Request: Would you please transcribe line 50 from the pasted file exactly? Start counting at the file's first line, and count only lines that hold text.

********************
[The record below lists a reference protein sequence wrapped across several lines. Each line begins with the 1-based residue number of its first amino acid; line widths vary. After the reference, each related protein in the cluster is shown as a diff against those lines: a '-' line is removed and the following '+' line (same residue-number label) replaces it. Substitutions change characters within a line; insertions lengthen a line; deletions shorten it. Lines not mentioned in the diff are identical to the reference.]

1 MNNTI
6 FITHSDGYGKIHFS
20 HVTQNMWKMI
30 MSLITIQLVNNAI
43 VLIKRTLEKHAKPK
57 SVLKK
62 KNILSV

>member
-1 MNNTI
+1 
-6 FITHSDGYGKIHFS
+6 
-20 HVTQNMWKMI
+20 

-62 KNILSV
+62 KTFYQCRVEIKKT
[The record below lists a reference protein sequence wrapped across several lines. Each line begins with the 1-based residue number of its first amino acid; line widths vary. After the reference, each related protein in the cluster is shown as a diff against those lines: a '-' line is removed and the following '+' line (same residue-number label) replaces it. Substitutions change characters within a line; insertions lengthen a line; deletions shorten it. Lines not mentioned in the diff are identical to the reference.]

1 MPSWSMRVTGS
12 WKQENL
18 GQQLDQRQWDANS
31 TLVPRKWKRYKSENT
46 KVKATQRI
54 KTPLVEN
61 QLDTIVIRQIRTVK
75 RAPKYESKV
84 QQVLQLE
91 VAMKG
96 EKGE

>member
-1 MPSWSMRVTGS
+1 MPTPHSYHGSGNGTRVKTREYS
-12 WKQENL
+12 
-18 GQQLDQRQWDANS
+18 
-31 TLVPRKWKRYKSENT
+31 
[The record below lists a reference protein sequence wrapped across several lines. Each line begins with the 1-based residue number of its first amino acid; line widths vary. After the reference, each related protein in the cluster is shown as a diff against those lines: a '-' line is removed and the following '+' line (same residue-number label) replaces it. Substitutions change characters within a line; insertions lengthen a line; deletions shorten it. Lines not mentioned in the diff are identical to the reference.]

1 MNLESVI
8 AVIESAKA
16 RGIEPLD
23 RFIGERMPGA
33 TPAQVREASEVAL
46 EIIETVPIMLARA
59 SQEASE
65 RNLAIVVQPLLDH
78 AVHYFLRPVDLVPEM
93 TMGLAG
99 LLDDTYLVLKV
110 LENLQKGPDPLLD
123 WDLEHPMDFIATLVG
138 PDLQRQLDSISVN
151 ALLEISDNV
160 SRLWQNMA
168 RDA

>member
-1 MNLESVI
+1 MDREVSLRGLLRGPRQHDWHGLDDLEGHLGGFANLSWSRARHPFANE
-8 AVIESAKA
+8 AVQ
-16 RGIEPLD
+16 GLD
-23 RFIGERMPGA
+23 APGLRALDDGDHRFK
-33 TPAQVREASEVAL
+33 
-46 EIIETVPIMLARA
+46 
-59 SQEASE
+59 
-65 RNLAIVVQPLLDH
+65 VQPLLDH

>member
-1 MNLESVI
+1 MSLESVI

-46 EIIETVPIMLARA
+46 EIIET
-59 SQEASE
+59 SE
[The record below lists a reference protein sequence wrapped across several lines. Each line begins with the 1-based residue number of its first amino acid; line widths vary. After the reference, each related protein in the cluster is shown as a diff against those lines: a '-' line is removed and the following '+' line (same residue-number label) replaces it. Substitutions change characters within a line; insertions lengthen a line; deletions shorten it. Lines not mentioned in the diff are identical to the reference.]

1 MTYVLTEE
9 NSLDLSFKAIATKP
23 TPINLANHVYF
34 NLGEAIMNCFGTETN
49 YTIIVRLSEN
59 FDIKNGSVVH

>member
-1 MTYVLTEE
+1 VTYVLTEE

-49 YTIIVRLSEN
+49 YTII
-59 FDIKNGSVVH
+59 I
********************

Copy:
99 LLDDTYLVLKV